Dictionary.com defines leadership as “the ability to lead” and “an act… of… guidance.” The formal definitions of leadership are nouns-meaning it is something that acts or is acted upon.
Overtime, I have begun to think of leadership as a verb. Instead of being acted upon, leadership is acting and performing a service for others. Of course, I went to college to study engineering, so grammar is not necessarily my strong suit!
Acting for Others
Regardless of grammar and proper English from high school, leadership requires acting on behalf of the best interest of others. Leaders in organizations are there to lead others. Leadership is a skill that demonstrates expected behaviors and rallies the team around a common purpose. Leaders support the goals of the team and the project objectives.
What’s important to observe about successful innovation leaders is that in acting for others they suppress their own egos and agendas. I remember working with a team leader who spent hours gathering the data and consensus of the team. Assigned to a “war room” to solve a complex problem, the team discussed and debated the scientific theories to address the issue. Yet after these lengthy meetings, our manager would next present a deliverable that we had never discussed. He was not acting for us; instead, it felt like he was acting against us.
Another reason I view leadership as a verb is that leaders are servants to their teams and other stakeholders. By performing service for the team, a leader demonstrates his or her strengths and confidence. None of us is too elite or has too grand of a title to lend a hand to those working for them. As we lift up the entire team, we lift ourselves and the organization.
Performing service does not mean going whole hog to build an entire housing community for the homeless all by yourself. Service as a leader means considering the needs of your team and your customers and then addressing those needs to the best of your ability.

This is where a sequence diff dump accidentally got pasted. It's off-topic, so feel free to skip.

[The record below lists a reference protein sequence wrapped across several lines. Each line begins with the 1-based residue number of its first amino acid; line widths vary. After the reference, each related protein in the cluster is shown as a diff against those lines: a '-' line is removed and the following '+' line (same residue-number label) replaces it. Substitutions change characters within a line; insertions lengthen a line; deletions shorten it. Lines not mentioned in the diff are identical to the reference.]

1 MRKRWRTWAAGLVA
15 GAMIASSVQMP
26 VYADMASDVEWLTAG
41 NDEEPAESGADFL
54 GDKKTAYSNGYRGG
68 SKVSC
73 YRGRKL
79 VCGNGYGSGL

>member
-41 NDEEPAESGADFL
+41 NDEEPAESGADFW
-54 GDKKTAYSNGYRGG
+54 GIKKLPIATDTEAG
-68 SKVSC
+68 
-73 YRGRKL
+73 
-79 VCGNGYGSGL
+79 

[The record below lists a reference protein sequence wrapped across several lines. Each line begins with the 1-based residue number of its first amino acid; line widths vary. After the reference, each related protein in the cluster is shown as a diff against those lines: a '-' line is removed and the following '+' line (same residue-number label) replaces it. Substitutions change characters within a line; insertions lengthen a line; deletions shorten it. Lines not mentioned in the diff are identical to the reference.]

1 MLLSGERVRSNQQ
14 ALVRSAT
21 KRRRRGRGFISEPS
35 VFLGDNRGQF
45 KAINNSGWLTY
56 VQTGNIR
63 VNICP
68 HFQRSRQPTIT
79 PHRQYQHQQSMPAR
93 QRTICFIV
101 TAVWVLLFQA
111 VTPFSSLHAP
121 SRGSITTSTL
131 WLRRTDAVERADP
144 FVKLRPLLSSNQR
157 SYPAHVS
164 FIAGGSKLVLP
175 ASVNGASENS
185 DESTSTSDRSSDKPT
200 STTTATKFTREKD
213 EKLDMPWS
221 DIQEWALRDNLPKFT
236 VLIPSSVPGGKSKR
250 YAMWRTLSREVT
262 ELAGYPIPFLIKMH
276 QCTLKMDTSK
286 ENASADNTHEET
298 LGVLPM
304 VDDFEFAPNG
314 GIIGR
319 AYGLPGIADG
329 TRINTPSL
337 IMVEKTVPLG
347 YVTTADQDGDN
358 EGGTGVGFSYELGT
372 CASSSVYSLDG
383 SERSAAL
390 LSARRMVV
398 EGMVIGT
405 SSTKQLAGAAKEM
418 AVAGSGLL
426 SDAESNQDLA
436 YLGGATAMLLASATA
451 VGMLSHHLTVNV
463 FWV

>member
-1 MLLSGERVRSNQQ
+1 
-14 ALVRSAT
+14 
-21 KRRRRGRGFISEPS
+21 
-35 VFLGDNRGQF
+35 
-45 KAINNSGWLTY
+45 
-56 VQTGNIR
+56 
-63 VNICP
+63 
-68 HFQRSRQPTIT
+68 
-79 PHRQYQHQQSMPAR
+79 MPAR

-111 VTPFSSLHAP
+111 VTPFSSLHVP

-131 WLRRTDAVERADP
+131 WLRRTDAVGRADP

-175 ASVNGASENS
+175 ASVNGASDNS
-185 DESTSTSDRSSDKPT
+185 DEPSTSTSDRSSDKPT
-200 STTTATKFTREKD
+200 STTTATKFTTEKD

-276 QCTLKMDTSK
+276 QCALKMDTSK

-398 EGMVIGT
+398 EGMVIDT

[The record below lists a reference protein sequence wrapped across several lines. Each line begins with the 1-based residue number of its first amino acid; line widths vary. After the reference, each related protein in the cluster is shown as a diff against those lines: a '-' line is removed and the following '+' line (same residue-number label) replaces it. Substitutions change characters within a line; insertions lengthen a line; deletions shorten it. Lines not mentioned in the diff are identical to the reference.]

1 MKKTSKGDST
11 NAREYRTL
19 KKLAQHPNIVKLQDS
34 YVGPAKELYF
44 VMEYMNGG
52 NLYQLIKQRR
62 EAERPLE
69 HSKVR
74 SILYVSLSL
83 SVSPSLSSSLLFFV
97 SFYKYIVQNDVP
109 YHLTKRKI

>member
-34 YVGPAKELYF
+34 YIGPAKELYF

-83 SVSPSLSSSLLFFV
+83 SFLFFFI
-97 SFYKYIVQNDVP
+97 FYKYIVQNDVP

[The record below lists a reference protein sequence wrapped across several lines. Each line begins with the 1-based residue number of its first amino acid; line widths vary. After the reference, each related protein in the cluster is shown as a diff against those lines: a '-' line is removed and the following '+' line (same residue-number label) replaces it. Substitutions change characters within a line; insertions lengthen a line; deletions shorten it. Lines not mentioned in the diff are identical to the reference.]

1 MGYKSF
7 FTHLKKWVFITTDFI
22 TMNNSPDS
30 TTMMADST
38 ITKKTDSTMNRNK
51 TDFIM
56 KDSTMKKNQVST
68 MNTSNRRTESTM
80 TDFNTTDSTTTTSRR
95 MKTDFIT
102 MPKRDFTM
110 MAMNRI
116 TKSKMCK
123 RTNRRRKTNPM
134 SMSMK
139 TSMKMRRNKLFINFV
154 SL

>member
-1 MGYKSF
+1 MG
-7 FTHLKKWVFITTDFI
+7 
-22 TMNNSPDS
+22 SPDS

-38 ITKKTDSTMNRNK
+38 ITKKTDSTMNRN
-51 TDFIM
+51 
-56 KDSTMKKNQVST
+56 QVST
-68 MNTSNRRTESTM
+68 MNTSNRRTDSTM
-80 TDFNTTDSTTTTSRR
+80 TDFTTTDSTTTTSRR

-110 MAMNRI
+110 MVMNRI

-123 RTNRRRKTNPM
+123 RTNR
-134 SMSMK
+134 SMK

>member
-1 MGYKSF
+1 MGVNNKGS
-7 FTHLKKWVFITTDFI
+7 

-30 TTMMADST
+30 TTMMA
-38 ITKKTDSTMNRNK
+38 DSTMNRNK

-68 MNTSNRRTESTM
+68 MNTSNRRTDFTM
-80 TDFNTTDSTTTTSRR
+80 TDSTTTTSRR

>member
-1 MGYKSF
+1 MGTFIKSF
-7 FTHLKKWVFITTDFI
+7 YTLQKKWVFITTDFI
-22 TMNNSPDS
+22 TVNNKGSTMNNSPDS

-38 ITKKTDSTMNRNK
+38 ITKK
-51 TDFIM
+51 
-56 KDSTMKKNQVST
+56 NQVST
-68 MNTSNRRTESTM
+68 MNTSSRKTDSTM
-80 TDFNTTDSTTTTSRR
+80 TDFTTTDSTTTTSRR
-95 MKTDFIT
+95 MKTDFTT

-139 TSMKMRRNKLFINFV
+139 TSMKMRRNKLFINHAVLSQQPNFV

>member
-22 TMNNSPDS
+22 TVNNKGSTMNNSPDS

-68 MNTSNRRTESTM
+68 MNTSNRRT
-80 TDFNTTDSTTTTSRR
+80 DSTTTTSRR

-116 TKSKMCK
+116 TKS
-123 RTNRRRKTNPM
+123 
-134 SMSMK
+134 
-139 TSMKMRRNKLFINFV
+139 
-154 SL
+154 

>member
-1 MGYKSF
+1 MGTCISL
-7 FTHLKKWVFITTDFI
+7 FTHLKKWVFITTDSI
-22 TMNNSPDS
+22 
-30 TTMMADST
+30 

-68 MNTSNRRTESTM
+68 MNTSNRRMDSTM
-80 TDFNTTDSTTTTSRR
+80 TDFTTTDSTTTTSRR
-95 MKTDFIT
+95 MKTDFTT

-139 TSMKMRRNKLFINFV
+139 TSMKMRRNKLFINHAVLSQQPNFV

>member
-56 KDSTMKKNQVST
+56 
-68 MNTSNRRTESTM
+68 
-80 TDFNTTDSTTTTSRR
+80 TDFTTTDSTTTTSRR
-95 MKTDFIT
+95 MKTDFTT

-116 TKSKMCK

For example, I fondly recall my first boss out of college. I had been tasked to run equations and an analysis of large amounts data from a pilot plant to correlate with ongoing operations. To understand the data and to convert it to useful information blog I was plotting dozens of graphs charts, and tables daily. (Read this blog on the difference between data and knowledge.)
Our group had only a shared printer per company guidelines. As a leader, my boss observed me walking down three hallways and around the corner several times per day just to collect my printed documents. He acted as a servant leader and presented me with my own printer! His service was not just a nice thing to do, it saved the company money to recover my wasted time walking back and forth to the shared printer. It also allowed other group members more access to the printer since my graphs and charts took a long time to produce.
Beyond acting for others and performing service, innovation leaders are responsible for strategic decisions and delivering results. Innovation leaders both drive and support strategy through market interactions. Working to design and develop new products, innovation leaders gain customer insights and translate this information into target product attributes for the design team.
A key skill of successful innovation leaders is the ability to examine themselves and to model behaviors that are expected for creative technology organizations. The fancy word for this trait is self-awareness. Self-awareness allows us to identify and capitalize on our strengths, and also helps us as leaders to identify and grow the strengths of our teammates.
Watch the recording of a recent Q&A webinar on innovation leadership. (Click here or type https://www.anymeeting.com/806-095-661/E959D78286463D into your browser.) Grow your innovation skills through a New Product Development Professional (NPDP) and Innovation Best Practices course (available online or self-study). Contact me for innovation coaching or to join a mastermind group of leaders who are passionate about innovation. A great reference for all things innovation is The Innovation ANSWER Book available at Amazon.
I am inspired by writing, teaching, and coaching. I tackle life with an infusion of rigor, zeal, and faith. It brings me joy to help you build innovation leaders. I am an experienced professional with a passion for lifelong learning with a PhD in Chemical Engineering and an MBA in Computer and Information Decision Making. My credentials include PE (State of Louisiana), NPDP, PMP®, and CPEM, and I am a DiSC® certified facilitator. Contact me at email@example.com or area code 281 + phone 280-8717 for more information on coaching for entrepreneurs and innovators.
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